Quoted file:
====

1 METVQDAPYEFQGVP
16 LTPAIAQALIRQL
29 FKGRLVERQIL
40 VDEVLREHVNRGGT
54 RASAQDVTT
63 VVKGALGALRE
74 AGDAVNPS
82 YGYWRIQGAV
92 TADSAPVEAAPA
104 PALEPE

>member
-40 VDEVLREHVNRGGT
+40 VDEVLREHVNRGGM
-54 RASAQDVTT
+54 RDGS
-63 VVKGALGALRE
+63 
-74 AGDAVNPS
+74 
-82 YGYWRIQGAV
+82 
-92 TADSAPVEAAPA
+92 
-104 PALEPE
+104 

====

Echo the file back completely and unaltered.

1 METVQDAPYEFQGVP
16 LTPAIAQALIRQL
29 FKGRLVERQIL
40 VDEVLREHVNRGGT
54 RASAQDVTT
63 VVKGALGALRE
74 AGDAVNPS
82 YGYWRIQGAV
92 TADSAPVEAAPA
104 PALEPE

>member
-40 VDEVLREHVNRGGT
+40 VDEVLREHVNRGGM
-54 RASAQDVTT
+54 RDGS
-63 VVKGALGALRE
+63 
-74 AGDAVNPS
+74 
-82 YGYWRIQGAV
+82 
-92 TADSAPVEAAPA
+92 
-104 PALEPE
+104 